Hi.
Visual C++ reports error 2440 for the following code:

struct a_t { int i;};
struct b_t:a_t { int j;};
b_t* pb = 0;
a_t* const * ref_pa = &pb; // Error 2440 reported for no reason at all. 

I cannot see why this should give an error, the base class pointer reference is declared as referring to constant pointer memory. Thus, the contents cannot be changed.

It is a greatly deplorable since it hinders a function call of this kind:

    void f( a_t* const * pointer_list) {}
    b_t* list[10];
    // Call of f with the b_t pointer list:
    f(list); // Gives compiler error 2440...

This forces unnatural rewriting of the code. In the above case one might have a host of
other subclasses of a_t and one needs to write a function declaration for each single type.

Edited 3 Years Ago by mike_2000_17: Fixed formatting

The error message tells you what you have to do

error C2440: 'initializing' : cannot convert from 'b_t **' to 'a_t *const *'
1> Types pointed to are unrelated; conversion requires reinterpret_cast, C-style cast or function-style cast a_t* const * ref_pa = reinterpret_cast<a_t**>(&pb);

Edited 5 Years Ago by Ancient Dragon: n/a

I cannot see why this should give an error, the base class pointer reference is declared as referring to constant pointer memory.

The problem isn't about const, it's about an added level of indirection. a_t** and b_t** are incompatible types; you were expecting polymorphism to be recursive through all levels of indirection, which isn't the case.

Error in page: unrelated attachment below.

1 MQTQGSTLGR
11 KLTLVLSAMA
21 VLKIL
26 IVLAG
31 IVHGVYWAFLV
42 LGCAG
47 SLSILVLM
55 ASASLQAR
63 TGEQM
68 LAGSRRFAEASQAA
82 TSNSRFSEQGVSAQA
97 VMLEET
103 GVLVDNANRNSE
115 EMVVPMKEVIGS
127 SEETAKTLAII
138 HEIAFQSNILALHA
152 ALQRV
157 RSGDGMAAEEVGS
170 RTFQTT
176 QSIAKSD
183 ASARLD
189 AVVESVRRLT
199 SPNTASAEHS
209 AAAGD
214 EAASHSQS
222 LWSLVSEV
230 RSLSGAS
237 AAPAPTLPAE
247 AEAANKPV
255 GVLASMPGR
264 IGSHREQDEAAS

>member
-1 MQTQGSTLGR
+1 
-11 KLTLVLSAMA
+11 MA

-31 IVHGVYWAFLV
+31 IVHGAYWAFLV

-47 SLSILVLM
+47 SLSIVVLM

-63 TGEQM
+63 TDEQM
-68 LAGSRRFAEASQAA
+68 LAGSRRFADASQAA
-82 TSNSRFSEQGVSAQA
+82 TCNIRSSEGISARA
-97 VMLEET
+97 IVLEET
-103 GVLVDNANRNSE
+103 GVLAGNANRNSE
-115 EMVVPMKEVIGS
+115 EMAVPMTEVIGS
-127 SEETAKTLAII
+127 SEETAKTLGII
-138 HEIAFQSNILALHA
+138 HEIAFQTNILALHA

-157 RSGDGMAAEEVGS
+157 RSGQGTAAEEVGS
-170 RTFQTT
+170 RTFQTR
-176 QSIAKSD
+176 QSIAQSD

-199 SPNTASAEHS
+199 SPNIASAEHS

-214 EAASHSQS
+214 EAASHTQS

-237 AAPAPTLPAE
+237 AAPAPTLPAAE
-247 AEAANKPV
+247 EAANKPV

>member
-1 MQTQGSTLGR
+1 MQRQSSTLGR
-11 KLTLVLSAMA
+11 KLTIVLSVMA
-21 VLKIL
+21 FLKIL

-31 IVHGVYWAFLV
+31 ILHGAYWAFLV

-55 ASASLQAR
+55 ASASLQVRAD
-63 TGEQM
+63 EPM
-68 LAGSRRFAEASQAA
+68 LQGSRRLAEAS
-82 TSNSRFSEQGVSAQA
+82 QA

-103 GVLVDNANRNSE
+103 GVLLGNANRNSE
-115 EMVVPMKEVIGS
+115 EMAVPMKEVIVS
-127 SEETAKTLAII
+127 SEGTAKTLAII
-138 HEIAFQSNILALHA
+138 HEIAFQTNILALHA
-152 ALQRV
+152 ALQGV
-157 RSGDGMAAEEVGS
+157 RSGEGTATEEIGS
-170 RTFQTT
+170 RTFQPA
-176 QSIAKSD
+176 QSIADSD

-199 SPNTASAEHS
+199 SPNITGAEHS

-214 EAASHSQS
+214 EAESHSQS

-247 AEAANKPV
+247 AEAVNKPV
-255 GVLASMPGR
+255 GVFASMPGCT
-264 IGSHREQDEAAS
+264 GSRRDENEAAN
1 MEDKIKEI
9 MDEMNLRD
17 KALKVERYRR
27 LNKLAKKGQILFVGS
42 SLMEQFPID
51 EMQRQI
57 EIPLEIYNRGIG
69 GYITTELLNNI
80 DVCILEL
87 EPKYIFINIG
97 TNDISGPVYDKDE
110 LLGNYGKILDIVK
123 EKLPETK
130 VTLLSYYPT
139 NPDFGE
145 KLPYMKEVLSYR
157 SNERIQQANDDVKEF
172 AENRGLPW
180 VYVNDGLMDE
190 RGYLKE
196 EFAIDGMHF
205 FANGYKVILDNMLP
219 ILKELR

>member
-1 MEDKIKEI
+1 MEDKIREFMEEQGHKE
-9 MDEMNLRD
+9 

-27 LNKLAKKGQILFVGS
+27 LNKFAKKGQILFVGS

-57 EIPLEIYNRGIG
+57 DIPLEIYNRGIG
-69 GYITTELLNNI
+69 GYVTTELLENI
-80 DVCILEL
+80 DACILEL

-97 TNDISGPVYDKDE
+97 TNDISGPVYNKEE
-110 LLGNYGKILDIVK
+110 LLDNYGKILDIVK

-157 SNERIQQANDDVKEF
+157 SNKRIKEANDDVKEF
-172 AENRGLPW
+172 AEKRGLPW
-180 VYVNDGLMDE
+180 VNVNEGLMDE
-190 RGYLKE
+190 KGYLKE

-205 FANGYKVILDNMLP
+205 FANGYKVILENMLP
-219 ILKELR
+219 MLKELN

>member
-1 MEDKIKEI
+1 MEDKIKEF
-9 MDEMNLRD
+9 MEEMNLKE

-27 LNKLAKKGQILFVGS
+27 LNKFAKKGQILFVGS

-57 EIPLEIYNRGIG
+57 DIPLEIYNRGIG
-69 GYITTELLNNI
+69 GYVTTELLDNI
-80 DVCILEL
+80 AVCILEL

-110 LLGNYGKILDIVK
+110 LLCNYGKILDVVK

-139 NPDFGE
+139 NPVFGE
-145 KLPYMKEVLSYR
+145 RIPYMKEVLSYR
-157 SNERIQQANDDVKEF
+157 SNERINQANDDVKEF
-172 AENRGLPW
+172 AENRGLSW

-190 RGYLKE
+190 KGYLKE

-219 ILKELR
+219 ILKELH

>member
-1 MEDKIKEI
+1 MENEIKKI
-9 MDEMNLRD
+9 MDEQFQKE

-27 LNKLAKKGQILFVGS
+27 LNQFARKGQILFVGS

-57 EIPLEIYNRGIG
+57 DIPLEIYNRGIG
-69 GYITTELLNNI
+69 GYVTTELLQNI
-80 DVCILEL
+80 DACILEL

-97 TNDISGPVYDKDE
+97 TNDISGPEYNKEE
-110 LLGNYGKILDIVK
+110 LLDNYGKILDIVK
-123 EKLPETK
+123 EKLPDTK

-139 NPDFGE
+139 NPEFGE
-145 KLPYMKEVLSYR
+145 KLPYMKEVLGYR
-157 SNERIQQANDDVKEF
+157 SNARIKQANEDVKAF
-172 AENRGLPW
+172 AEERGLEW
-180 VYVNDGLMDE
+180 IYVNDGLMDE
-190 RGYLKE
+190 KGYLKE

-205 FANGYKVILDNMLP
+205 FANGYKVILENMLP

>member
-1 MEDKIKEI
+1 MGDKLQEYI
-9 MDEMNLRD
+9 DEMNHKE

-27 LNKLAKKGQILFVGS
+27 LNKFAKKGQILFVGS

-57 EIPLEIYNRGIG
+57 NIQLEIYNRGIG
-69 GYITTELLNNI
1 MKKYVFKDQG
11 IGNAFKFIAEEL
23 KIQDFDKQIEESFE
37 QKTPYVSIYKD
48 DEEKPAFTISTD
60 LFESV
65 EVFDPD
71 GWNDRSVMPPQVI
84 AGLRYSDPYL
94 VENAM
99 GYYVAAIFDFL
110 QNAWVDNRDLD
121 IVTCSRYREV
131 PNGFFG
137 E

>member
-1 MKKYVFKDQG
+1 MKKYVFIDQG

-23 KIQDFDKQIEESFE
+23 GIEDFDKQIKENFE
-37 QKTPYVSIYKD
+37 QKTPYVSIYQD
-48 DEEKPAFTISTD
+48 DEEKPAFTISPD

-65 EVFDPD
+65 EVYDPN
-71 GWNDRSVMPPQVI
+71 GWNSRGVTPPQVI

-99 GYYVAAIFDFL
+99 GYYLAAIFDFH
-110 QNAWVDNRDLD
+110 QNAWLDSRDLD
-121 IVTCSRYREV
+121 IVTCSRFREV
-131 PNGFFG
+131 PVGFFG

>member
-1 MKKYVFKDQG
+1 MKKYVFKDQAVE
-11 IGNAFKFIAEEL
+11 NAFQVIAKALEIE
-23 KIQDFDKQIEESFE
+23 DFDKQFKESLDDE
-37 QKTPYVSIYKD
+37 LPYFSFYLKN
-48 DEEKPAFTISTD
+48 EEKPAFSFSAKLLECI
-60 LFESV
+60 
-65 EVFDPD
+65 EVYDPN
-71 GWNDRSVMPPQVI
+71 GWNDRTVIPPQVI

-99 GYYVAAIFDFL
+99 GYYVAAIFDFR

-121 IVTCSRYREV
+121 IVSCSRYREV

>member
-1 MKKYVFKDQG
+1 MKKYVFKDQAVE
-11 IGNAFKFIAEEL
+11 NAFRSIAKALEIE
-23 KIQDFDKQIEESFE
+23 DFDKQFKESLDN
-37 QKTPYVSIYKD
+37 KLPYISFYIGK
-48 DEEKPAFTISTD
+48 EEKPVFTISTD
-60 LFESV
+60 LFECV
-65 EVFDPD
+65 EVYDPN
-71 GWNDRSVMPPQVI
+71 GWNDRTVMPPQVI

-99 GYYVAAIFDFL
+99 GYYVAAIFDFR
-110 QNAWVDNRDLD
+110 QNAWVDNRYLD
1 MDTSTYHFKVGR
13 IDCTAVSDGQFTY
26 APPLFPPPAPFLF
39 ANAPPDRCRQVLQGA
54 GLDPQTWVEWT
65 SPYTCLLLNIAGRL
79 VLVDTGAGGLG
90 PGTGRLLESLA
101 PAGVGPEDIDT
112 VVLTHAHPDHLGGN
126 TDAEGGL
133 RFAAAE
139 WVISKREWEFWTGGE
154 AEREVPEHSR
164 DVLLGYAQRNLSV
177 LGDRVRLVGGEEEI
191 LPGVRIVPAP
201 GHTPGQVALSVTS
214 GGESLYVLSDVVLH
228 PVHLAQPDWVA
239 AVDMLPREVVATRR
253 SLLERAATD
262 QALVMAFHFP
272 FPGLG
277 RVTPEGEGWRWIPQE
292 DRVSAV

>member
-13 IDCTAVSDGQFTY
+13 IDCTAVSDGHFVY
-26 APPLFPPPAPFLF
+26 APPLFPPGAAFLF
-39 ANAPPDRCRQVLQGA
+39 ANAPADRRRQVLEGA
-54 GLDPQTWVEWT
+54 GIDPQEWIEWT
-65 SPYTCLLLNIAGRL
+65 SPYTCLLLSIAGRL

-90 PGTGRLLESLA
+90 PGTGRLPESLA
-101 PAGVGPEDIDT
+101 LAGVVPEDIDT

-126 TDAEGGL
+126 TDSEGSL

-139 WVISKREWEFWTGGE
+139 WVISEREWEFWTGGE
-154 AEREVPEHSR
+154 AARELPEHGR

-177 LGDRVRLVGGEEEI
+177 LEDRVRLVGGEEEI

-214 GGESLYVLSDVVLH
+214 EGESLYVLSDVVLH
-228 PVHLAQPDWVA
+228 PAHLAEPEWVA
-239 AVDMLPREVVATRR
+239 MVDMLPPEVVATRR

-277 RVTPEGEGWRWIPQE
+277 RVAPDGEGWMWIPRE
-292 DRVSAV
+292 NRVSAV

To get a reference or pointer to a pointer to a derived class, you'd need to go through an intermediate pointer to the base class:

struct base {
    virtual void foo() { cout << "base\n"; }
};

struct derived: public base {
    virtual void foo() { cout << "derived\n"; }
};

derived* pd = new derived;
base* temp = pd;
base** ref_pb = &temp;

(*ref_pb)->foo();

Edited 5 Years Ago by Narue: n/a

Thanks for the posts. Both tells us what to do, and my current solution is typecasting in the function call.

However, could anyone give an example of how there could be any misuse of having a base class * const * variable storing the address of a pointer to a derived class?
It would be of great interest.

A pointer to a derived class and a pointer to a base class, for the same object, are not guaranteed to hold the same address in memory. Often, they do, but sometimes they don't. For example, when using virtual inheritance and/or multiple inheritance, then, for the same object, the pointers to different classes in the hierarchy are not the same. In that sense, an implicit cast from a derived class to a base class does not just "reinterpret" the address value as being an address to the base class, it also applies an offset to that address value. So, because the actual address value can be required to change between Derived* and Base*, to do the conversion, it creates a new pointer of type Base*, and since it is a temporary (if you don't assign it to a variable), its address cannot be taken. That is why a conversion from Derived** to Base** is impossible, you need, as Narue posted, an intermediate variable of type Base* whose address can be taken (lvalue).

Thanks! So the compiler does not do a typechecking seeing that the address offset is zero.

>>So the compiler does not do a typechecking seeing that the address offset is zero.
No, the C++ compiler follows strict rules, the standard is clear and will not be broken for this kind of trivial issues. Basically, since there are cases where this kind of cast would not be valid, it is simply forbidden.

This question has already been answered. Start a new discussion instead.